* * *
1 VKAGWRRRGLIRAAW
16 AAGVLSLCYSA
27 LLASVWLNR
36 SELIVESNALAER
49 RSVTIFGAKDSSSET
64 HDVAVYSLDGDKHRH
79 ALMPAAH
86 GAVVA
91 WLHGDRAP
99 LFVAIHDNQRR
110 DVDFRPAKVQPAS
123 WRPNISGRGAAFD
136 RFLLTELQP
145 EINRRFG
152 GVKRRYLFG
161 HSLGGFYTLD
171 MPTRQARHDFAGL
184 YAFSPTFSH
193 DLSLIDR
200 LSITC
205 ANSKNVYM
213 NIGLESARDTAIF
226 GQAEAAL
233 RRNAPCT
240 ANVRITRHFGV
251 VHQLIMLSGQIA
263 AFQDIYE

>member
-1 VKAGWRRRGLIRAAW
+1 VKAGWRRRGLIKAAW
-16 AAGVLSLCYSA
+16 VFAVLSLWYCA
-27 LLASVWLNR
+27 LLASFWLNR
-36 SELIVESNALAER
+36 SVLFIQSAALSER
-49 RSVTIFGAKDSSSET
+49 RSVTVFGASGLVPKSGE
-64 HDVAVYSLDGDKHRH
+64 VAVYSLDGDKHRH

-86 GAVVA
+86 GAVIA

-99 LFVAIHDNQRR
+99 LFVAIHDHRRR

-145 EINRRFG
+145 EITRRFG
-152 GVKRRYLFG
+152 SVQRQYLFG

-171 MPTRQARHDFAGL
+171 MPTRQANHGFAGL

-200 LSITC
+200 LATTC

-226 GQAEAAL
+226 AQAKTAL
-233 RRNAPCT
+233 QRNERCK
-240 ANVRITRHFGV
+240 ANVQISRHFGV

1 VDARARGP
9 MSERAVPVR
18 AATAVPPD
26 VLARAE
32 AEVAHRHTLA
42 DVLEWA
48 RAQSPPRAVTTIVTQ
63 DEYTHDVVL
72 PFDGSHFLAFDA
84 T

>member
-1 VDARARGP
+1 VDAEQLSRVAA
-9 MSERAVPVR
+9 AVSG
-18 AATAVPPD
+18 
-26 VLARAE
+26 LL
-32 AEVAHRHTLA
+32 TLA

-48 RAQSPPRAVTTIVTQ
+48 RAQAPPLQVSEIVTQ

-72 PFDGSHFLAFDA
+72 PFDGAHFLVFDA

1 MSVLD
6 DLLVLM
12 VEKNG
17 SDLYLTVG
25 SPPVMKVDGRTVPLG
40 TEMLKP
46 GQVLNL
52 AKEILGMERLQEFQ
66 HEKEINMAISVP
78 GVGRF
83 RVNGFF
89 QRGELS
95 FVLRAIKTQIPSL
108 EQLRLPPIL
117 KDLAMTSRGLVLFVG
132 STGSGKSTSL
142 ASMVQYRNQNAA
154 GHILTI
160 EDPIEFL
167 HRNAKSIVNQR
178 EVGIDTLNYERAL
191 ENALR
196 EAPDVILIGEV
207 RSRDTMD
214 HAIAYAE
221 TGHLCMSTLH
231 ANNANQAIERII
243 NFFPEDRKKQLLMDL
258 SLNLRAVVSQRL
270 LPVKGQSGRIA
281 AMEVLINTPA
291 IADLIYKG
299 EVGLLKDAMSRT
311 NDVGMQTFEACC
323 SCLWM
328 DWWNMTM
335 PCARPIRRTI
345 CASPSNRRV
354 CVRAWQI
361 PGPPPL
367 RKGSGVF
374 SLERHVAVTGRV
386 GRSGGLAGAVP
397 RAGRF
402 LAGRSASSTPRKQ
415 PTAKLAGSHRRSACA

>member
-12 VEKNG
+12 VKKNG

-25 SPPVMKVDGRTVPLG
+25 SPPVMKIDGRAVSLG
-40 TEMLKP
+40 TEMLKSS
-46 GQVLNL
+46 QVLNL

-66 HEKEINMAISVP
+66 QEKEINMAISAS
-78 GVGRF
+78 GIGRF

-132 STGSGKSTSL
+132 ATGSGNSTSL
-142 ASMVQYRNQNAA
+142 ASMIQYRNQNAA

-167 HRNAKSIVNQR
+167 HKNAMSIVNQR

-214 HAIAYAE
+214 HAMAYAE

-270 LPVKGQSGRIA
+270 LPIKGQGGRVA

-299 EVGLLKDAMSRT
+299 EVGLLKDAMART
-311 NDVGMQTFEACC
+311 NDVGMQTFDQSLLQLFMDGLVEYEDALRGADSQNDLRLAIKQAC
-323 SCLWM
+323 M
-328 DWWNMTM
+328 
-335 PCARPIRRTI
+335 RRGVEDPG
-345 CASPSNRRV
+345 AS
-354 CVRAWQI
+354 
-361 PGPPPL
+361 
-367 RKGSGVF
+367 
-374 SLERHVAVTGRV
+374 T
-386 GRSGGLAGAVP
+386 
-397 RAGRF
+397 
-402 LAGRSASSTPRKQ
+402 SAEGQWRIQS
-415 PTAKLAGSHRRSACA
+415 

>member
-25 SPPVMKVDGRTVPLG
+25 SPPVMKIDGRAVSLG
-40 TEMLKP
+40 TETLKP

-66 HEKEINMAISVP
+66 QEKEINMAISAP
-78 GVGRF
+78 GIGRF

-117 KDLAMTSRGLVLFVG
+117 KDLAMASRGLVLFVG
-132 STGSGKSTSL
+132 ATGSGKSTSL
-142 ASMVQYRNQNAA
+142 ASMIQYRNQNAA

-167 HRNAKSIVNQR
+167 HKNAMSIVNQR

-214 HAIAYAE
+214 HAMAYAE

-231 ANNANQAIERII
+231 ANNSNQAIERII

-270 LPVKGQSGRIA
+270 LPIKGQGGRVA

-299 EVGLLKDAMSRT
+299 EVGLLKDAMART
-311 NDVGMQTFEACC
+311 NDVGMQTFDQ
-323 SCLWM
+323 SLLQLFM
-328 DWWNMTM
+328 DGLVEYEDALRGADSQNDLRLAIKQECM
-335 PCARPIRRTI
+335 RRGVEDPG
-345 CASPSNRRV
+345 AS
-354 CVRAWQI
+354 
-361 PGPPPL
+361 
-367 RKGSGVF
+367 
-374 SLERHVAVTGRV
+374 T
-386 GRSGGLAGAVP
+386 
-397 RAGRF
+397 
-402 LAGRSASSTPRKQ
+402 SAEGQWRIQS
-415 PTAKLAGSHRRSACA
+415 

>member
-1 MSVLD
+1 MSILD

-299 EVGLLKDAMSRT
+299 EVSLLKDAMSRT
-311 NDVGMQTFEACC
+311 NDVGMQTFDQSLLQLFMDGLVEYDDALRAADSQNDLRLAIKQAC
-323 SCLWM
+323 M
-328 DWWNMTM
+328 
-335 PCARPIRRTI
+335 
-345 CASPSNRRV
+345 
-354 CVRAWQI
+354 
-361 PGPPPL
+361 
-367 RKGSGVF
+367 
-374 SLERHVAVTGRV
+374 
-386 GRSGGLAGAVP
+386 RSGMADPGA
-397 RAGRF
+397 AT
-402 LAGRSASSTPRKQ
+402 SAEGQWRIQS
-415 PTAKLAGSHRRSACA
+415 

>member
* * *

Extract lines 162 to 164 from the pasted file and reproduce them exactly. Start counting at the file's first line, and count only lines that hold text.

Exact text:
+335 RRGVEDPG
-345 CASPSNRRV
+345 AS